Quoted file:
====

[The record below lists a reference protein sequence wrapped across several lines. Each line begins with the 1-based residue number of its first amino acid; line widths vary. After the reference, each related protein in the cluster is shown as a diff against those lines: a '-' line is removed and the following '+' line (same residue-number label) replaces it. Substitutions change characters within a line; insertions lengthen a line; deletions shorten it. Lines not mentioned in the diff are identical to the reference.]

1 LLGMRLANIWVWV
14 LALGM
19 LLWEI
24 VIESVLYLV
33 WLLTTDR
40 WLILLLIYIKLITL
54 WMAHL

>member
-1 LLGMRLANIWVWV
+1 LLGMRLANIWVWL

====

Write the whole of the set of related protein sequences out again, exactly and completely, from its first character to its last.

[The record below lists a reference protein sequence wrapped across several lines. Each line begins with the 1-based residue number of its first amino acid; line widths vary. After the reference, each related protein in the cluster is shown as a diff against those lines: a '-' line is removed and the following '+' line (same residue-number label) replaces it. Substitutions change characters within a line; insertions lengthen a line; deletions shorten it. Lines not mentioned in the diff are identical to the reference.]

1 LLGMRLANIWVWV
14 LALGM
19 LLWEI
24 VIESVLYLV
33 WLLTTDR
40 WLILLLIYIKLITL
54 WMAHL

>member
-1 LLGMRLANIWVWV
+1 LLGMRLANIWVWL